For those non-UK readers who are saying to themselves, "Dr Who?" and suspecting that this might be a version of the "who's on first?" routine, I'm referring to a British science fiction TV series. A distinctly cult series, if ever there was one. The first episodes were back in the early 1960s and it was revived,very successfully, a few years ago after a hiatus. The programme has a huge following, of all ages, and, of course, like all cult things, an industry surrounding it. "The Doctor" is a strange alien time-traveller, immensely old, but always looking like whatever actor is starring in any given series; there have been eleven Doctors over the years, every one of them the ingenious solver of bizarre problems, always able to, in the end, avert imminent catastrophe. As one actor moves on, he mutates, regenerates, into the new one. The Doctor travels about - through space and time - in the Tardis, which looks for all the world like an old UK police callbox (right), but open the door and inside it's huge, filled with all kinds of weird and wonderful time-travelling propulsion and calculating contraptions.
These days, the programmes go out not on a regular schedule but as periodic, and eagerly awaited, specials. Last month, for Easter, we were treated to Dr Who and the Sands of Time (I know I'm a bit late describing this but I have been otherwise occupied with kitchen physics and proof-reading). It was filmed in February in Dubai - as the producer commented, "We always looked at going abroad. A beach in Wales, especially in February, would have just looked like, well, a beach in Wales." The typically strange story required the presence of a red double-decker London bus in the middle of the desert, so the BBC shipped one out to Dubai. Unfortunately, on arrival, a cargo container was dropped on it so the script had to be rewritten to incorporate its revised appearance. Then shooting was disrupted for some time by a major sandstorm - and in the story, blowing sand penetrates the engine of the bus, causing agonising delay and tension as the voracious aliens (not the poor guy in the picture, who was also stranded but was, sadly, consumed) approach.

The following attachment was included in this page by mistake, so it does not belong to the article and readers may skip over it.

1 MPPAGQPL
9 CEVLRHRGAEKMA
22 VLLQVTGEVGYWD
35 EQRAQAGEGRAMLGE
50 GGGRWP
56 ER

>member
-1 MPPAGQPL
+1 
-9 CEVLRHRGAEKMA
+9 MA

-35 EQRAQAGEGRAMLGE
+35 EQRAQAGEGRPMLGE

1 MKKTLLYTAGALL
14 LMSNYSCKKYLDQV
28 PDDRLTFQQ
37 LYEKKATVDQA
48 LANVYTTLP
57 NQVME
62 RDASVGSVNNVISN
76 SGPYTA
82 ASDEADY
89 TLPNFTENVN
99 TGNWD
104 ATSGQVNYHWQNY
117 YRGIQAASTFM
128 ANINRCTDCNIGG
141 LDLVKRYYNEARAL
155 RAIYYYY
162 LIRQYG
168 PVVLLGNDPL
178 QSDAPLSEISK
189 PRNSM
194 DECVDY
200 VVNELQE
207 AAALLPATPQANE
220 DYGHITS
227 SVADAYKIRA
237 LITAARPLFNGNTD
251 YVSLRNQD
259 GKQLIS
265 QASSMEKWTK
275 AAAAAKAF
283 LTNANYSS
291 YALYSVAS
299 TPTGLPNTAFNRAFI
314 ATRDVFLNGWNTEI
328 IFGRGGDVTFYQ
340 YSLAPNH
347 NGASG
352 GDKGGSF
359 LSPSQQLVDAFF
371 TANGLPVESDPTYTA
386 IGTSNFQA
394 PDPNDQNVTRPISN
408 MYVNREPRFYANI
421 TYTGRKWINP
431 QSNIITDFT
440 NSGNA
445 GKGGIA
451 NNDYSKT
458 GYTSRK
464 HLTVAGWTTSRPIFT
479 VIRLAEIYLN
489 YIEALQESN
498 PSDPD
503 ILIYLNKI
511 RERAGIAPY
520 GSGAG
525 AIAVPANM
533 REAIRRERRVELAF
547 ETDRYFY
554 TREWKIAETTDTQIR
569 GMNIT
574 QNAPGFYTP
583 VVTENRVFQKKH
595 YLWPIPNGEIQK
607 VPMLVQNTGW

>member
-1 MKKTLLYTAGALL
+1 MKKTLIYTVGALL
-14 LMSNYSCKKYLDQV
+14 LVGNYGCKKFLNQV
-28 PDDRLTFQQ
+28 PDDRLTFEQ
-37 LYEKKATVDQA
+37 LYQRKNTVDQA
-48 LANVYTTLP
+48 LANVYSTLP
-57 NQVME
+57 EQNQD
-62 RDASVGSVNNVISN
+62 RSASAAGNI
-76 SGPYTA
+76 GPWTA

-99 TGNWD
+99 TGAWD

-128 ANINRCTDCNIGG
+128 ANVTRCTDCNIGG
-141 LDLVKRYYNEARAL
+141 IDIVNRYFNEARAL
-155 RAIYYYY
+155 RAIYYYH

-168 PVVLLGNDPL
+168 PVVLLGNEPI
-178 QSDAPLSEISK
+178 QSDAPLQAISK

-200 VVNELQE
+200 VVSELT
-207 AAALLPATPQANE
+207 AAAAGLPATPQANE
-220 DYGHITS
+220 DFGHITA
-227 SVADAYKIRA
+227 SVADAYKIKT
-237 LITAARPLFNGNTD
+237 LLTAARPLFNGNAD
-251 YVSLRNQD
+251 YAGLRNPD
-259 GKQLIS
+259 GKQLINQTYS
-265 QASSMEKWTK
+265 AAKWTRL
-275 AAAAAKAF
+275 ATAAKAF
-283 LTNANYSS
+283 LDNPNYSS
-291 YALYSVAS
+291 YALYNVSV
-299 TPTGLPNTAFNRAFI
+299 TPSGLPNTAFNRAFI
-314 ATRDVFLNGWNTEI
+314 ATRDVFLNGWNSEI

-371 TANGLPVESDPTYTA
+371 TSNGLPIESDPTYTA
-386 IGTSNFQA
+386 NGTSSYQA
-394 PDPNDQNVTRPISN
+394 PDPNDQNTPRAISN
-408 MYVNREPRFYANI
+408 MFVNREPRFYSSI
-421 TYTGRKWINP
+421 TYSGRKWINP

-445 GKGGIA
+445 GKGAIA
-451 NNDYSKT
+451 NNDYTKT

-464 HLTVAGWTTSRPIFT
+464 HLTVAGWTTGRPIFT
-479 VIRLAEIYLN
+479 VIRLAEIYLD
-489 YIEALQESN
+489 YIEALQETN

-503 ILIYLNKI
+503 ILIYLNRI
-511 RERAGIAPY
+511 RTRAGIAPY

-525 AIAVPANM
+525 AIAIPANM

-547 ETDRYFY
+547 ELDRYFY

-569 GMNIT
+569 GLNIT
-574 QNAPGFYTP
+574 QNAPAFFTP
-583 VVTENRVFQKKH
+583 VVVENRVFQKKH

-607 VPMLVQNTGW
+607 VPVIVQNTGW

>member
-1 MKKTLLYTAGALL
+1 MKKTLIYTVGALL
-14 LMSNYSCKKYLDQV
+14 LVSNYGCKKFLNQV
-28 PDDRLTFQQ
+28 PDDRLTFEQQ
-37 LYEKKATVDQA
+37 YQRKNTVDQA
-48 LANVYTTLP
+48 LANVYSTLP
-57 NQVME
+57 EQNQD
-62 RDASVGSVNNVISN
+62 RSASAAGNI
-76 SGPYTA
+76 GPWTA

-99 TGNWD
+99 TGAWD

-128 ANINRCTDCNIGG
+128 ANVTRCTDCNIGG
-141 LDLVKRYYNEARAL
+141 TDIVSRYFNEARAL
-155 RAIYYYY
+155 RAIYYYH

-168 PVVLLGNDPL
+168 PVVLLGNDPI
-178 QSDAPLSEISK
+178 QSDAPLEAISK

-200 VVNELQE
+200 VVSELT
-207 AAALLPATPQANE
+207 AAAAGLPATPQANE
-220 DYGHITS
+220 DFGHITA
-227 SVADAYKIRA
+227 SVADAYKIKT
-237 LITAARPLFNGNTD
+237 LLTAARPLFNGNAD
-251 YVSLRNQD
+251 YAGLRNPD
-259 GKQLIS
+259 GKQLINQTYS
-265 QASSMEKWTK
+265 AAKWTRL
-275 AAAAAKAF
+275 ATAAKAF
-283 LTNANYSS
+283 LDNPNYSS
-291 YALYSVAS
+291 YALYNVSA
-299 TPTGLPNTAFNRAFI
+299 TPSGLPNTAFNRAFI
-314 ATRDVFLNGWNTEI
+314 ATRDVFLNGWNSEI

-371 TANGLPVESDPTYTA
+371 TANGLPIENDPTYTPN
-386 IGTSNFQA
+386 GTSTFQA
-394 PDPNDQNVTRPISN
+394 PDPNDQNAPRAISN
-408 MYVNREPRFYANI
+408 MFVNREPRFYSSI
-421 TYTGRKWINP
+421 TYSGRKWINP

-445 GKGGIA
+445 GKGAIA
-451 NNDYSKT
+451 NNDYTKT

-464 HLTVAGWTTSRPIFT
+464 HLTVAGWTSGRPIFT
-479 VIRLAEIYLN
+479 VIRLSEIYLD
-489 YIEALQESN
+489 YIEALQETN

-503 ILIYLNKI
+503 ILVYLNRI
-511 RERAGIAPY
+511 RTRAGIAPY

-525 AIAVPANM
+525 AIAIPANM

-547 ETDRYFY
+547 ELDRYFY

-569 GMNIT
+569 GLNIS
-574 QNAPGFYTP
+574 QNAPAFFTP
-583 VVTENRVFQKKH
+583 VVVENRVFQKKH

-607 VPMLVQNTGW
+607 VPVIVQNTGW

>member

The show is highly creative and extremely well-written and the latest incarnation of The Doctor, David Tennant, has been superb (at the same time playing a highly-acclaimed Hamlet for the Royal Shakespeare Company). In every series, Dr Who has always been accompanied (platonically, of course, since he's an alien and this is prime-time TV) by a lissome female companion, sometimes just for one episode, sometimes for many. In the desert, this was Michelle Ryan, star of the remake of The Bionic Woman and English TV soap opera, fetchingly attired in a black cat-suit. But everyone knows that David Tennant's time is up, he is due to be regenerated by the end of the year. Everyone knows who his replacement is to be (this is news in the UK) and everyone, including, presumably, his replacement, is apprehensive - Tennant's time-travelling shoes (generally suede) are big ones to fill.
Dr Who and the Sands of Time, was good TV from every point of view, but, naturally, particularly mine given the place and the ubiquitous material. I have read that there is also a classic desert episode (I think I missed it, but then again, my memory...), in which the Tardis arrives in the Gobi Desert, just in time to meet Marco Polo on his way to visit the fabled palace of Kublai Khan. Forced to travel together, they witness "singing sands," the bizarre variety of sounds emitted periodically and spontaneously, by dunes. This is entirely accurate - in his description of his journey, Marco Polo tells of the spirits of the desert and the strange and terrifying musical and drumming sounds that they make. But undoubtedly more of that in a later thrilling Through the Sandglass episode.
[pictures from the Radio Times]